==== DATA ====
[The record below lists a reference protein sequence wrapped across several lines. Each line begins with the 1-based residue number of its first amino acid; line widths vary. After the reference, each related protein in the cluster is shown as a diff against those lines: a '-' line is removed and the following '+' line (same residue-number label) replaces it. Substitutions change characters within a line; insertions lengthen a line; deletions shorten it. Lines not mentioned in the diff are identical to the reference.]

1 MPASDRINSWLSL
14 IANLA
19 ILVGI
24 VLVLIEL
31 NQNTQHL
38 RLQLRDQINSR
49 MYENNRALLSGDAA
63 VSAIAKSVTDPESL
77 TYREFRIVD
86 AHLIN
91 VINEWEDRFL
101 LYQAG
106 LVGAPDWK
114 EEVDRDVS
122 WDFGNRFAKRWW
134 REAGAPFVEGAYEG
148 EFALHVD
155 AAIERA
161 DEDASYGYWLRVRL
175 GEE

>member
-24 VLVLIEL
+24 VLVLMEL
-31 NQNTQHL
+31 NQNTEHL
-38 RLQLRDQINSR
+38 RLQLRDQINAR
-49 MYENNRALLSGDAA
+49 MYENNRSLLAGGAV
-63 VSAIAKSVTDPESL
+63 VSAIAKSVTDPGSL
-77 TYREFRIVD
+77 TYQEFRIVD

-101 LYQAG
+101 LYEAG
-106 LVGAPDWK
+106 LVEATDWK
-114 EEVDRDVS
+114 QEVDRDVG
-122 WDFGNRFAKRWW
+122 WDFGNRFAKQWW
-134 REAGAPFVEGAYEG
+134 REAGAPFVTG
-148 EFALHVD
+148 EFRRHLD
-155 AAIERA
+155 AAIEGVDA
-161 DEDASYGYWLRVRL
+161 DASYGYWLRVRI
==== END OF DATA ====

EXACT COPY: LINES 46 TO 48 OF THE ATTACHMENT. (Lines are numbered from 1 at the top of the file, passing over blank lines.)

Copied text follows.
+148 EFRRHLD
-155 AAIERA
+155 AAIEGVDA